Delaying PCa treatment acceptable in patients with low-grade disease

May 5, 2011

In patients with low-grade prostate cancer, forgoing immediate radiation or radical prostatectomy poses no added risk of death, say researchers from Johns Hopkins University, Baltimore.

In patients with low-grade prostate cancer, forgoing immediate radiation or radical prostatectomy poses no added risk of death, say researchers from Johns Hopkins University, Baltimore.

Delaying treatment is acceptable, as long as the cancer’s progression and tumor growth are closely monitored through active surveillance and there is no dramatic worsening of the disease over time, according to the authors, who published their findings online in the Journal of Clinical Oncology (April 4, 2011).

The study included 769 men, mostly aged 65 years and older, diagnosed with low-grade prostate cancer. Men were enrolled in the study from 1995 through 2010 and are being monitored through semiannual check-ups and yearly biopsy.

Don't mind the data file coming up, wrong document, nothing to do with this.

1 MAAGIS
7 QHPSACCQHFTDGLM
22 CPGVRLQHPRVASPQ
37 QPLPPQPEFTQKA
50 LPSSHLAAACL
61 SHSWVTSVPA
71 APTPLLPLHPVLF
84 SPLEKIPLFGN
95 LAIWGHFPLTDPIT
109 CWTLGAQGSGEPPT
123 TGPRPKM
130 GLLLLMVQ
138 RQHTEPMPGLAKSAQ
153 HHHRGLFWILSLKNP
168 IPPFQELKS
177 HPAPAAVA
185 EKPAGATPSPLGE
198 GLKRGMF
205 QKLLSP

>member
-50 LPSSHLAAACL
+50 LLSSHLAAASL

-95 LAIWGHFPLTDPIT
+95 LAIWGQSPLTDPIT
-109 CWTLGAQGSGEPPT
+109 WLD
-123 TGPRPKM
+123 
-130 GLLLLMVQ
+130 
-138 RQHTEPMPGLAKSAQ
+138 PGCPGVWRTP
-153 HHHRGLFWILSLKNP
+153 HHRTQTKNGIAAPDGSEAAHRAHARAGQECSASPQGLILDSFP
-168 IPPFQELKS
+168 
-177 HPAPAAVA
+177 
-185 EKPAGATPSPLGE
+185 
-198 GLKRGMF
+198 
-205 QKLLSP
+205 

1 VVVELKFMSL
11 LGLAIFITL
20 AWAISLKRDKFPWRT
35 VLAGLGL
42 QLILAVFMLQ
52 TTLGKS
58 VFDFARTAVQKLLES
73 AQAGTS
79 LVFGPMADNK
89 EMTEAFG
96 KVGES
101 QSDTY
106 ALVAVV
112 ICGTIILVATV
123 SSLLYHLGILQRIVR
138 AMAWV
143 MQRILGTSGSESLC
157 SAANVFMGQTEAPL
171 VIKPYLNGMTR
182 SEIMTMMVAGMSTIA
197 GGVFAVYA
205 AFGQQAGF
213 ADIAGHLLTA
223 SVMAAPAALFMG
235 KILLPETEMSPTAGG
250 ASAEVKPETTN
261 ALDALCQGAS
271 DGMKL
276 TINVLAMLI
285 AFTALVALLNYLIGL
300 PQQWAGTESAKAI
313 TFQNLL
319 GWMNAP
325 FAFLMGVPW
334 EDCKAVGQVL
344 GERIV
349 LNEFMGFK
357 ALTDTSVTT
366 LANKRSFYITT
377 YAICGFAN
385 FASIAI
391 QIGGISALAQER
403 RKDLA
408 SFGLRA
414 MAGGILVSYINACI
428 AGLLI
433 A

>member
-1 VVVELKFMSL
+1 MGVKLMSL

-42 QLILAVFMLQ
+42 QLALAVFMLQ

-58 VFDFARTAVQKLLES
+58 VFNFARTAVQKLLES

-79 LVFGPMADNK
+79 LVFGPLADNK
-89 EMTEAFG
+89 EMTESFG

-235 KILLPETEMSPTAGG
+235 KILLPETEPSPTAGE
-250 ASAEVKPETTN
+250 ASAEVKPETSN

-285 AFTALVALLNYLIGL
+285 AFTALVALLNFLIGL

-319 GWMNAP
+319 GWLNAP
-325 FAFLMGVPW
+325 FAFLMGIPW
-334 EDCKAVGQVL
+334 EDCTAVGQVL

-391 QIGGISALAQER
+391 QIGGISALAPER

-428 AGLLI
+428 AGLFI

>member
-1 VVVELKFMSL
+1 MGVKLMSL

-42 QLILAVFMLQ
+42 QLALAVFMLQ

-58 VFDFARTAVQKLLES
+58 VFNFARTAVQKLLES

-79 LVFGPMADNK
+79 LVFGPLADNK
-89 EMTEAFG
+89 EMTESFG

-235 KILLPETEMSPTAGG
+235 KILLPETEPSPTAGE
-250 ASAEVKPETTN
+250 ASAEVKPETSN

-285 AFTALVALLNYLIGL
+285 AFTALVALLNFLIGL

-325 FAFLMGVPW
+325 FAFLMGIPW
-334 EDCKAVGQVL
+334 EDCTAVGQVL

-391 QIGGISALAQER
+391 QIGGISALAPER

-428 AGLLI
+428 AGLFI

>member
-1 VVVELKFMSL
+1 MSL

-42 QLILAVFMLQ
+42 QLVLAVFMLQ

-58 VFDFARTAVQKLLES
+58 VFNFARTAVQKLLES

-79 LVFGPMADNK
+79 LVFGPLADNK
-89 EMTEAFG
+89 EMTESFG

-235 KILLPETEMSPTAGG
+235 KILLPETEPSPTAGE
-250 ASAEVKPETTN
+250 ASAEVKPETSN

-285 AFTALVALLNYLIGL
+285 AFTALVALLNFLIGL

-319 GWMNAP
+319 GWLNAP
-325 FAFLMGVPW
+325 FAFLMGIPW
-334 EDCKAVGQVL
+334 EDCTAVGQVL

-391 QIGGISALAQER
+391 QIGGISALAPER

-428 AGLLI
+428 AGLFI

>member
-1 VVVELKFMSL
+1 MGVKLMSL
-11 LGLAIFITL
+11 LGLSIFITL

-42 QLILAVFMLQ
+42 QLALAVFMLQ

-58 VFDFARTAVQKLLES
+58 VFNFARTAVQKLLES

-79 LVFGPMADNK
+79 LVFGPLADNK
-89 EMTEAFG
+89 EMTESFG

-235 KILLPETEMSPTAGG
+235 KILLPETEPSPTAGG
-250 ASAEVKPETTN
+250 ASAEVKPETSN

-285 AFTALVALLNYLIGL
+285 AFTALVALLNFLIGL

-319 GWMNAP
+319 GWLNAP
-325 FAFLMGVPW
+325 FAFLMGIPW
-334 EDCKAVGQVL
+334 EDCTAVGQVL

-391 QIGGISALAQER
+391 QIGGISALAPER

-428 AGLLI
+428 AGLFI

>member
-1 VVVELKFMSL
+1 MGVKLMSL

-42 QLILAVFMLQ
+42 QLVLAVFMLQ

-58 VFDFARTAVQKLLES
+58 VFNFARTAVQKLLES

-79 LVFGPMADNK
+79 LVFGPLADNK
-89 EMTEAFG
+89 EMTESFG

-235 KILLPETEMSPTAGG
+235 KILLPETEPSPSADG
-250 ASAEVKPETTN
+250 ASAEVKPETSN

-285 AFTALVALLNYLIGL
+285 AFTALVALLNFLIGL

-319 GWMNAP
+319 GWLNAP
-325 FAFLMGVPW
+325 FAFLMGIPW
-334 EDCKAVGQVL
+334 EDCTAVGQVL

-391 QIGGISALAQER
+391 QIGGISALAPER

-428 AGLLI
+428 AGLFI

None of the men have so far died from prostate cancer since the study began in 1995. However, one-third of the patients eventually underwent treatment, primarily because annual biopsy results showed more cancer.

"This study offers the most conclusive evidence to date that active surveillance may be the preferred option for the vast majority of older men diagnosed with a very low-grade or small-volume form of prostate cancer," said senior author H. Ballentine Carter, MD. "These are men with a favorable-risk disease profile to begin with.

"Our findings really underscore the need to address excessive treatment of this milder stage of the disease in older men, especially seniors."

The study showed that men who strictly met all study criteria for very low-risk disease were 30% less likely to be reclassified to a high-risk category during surveillance and need subsequent surgery or radiation than men who did not meet one or more study criteria.